It’s a fact that many comedians and humorists live in a rather dark place and use their humor as a survival tool. It’s not easy to write humor when things are difficult, but I can and do read it, and it lifts my spirits.
It’s important to keep a stash of tried and true smile-starters. Some of my favorites are:
Robert Fulghum, What in the World Have I Done?
Garrison Keillor, Going Home
Patsy Clairmont, Normal is Just a Setting on Your Dryer
Erma Bombeck, If Life is a Bowl of Cherries, Why Am I in the Pits?
Here are some of Bombeck’s classics:
“Seize the moment. Remember all those women on the ‘Titanic’ who waved off the dessert cart.”
“Cleanliness is not next to godliness. It isn’t even in the same neighborhood. No one has ever gotten a religious experience out of removing burned-on cheese from the grill of the toaster oven.”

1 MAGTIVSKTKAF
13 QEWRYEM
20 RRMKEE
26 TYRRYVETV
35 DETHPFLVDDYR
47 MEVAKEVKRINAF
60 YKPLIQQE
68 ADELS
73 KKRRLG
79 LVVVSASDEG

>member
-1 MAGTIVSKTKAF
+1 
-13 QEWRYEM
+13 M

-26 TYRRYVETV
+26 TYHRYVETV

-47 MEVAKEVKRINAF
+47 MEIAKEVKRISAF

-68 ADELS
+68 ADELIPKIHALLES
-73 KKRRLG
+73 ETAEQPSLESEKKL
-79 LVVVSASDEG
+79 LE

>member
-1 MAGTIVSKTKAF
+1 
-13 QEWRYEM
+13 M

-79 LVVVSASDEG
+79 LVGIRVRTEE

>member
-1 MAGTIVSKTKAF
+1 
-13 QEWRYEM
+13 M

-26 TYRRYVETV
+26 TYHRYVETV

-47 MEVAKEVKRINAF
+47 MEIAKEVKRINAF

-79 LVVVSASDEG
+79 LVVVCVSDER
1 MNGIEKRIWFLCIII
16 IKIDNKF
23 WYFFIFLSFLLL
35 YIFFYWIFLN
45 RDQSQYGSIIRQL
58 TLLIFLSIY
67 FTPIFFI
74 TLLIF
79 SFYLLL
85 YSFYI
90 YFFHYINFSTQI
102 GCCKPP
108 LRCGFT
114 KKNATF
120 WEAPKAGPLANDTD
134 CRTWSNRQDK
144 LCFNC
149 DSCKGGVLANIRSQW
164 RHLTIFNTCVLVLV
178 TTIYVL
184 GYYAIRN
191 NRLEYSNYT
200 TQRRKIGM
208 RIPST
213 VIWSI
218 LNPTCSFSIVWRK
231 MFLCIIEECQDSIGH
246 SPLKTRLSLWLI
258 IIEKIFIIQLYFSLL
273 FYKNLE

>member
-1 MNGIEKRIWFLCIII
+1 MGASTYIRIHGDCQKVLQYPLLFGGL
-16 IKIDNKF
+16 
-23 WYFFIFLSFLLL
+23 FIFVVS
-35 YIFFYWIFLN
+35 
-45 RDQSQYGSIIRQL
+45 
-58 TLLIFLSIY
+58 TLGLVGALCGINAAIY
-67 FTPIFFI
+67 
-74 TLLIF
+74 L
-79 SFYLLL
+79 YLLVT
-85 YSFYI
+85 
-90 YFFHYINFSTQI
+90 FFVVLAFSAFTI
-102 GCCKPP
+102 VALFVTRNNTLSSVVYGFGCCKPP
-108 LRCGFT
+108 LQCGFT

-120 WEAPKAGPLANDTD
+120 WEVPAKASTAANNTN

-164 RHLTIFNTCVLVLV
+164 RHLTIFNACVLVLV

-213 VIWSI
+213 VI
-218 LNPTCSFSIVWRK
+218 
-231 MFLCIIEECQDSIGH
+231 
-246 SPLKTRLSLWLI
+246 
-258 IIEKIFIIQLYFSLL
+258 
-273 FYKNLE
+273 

Life hands us so many frustrating and difficult situations that do not automatically elicit smiles or laughter. Maybe that’s why I’ve kept journals all these years. I have to go back and remember the crazy, funny circumstances woven into the fabric of life. It’s often the only thing that keeps my head above water.
“There is a thin line that separates laughter and pain, comedy and tragedy, humor and hurt.”
“If you can’t make it better, you can laugh at it.”
Take a look at your difficulties; write them down. Are they life and death situations? In 10 years what will this situation look like to you? What can you change and what is out of your control?
Now, go look in the mirror, put a pencil between your teeth and smile.
‑ Karen Helsel, a resident of Sunnyside, is a certified mental health counselor. She can be reached at firstname.lastname@example.org.